The word "nylon" for a person who is not
familiar with the science behind the plastics instantly reminds: socks, velcro,
reeds for guitar, fishing line and different types of clothing. But the
application of polyamides is not limited to simple parts and textile yarn, far
from it, polyamides are the main engineering plastics in the market. To give you
an idea, in 2002 (sorry for delayed data) the total world consumption of
polyamide amounted to 464,000 tonnes!
Polyamides are not polymerized from the same substances, but they all have the
amide functional group (CONH). Some of these polymers are obtained from two
basic materials, each with a number of carbon atoms corresponding to the carbon
number of the polyamide. PA 6.6 for example, is so called because of hexamethylenediamine and adipic acid, its raw materials, having 6 carbon atoms each. Since the PA 6 is polymerized from caprolactam
has 6 carbon atoms.
structure of polyamides
The polar amide groups (CONH) directly influence the properties of polyamides,
as much shorter the distance between these groups as better its mechanical and
thermal properties. However, resistance to water absorption decreases due to
increased hydrogen bonding. The best examples are the PA 6 and PA 6.6 which are
most used in the injection molding of engineering parts and have high values of
water absorption when compared to PA 6.10, 11 and 12.
The influence of moisture on the injection molding of polyamides
In some cases, drying of the PA is required prior to injection molding to
prevent the appearance of stains on parts, differences in polymer melt viscosity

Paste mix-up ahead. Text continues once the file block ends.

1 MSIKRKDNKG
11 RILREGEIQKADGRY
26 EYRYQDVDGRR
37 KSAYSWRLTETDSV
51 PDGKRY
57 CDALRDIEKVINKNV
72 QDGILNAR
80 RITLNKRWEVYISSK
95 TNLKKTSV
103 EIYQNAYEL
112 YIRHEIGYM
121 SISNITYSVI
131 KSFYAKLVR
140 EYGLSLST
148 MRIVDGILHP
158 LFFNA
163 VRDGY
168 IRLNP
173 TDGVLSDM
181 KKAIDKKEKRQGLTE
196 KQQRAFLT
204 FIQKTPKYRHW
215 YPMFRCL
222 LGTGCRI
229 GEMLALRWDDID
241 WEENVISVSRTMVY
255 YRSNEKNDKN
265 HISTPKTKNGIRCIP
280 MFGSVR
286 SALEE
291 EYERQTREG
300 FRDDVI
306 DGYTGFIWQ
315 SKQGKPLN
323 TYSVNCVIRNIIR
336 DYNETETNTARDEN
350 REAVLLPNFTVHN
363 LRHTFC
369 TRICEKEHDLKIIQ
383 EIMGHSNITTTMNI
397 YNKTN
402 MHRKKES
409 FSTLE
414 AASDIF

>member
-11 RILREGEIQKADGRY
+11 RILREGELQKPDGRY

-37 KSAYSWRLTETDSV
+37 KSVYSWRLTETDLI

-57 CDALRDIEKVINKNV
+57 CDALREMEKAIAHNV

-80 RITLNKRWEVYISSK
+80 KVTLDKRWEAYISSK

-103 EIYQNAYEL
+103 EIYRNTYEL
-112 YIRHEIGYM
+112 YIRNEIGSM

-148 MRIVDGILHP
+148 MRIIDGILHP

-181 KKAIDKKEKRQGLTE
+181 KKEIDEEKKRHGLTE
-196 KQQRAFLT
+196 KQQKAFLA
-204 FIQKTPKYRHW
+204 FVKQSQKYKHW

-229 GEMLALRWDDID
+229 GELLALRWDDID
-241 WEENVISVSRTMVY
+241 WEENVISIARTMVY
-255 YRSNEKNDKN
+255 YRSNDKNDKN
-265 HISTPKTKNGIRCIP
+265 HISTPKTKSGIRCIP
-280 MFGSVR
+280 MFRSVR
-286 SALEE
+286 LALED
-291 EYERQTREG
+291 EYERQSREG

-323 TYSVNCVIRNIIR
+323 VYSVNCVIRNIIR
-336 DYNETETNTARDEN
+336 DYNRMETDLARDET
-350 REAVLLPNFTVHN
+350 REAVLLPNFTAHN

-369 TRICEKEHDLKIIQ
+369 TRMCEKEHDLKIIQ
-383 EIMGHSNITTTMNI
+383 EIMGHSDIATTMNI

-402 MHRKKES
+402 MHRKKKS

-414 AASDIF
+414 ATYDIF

and other typical problems presented by wet plastics, particularly in cases of
recycled materials. Drying may be performed through tray dryers, circulating air
dryers or dehumidifiers hoppers over a period of 4 hours at 176°F (80°C) (PA 6 and 6.6).
Leave this much beyond the recommended time can cause yellowing of polymer of
natural color. Preheating also facilitates the processing, making part of the
cylinder work, preventing the occurrence of burn points. Drying can be
eliminated from the process depending on factors such as geometry and
application of part; type and capacity of the machine; cost due to the electric
power expense, time and drying capacity. Injection molding tests and costing may
be necessary to verify whether the removal of this step of the process really
In most cases, after the molding injection is done the opposite way: the
immersion of parts in a container with water to make this acts as a plasticizer
in the polymer, separating molecular chains and decreasing crystallinity and
glass transition temperature (Tg) of a value of about 122°F (50°C) to 32°F
(0°C), i.e., the part that might need to overcome 122°F not to stand so hard and
brittle as glass will need only 32°F. This makes a rigid and fragile piece
becomes tough and resistant to impact after hydration. The time required for
this process step, or its elimination, varies with the following factors:
mechanical properties required by the application part, the presence of metal
inserts that can become loose after hydration and available time between the
production of the part and its packaging. It is recommended that the moisture
content in parts made from polyamide is between 1 and 2%.
Polyamides have a very good acceptance of the incorporation of glass fiber,
mineral fillers, pigments, stabilizers, lubricants and impact modifiers.
- High resistance to fatigue
- Good impact resistance
- High melting temperature
- Low coefficient of friction
- Resistance to weathering
- Great mechanical properties
- High flow
- Impervious to gases
- Low resistance to inorganic acids (nitric, hydrochloric, sulfuric etc.)
- Low resistance to aromatic alcohols (benzyl alcohol, phenols, cresols etc.)
Gears, automotive parts, bushings, seals and clothes.
Glass transition (Tg)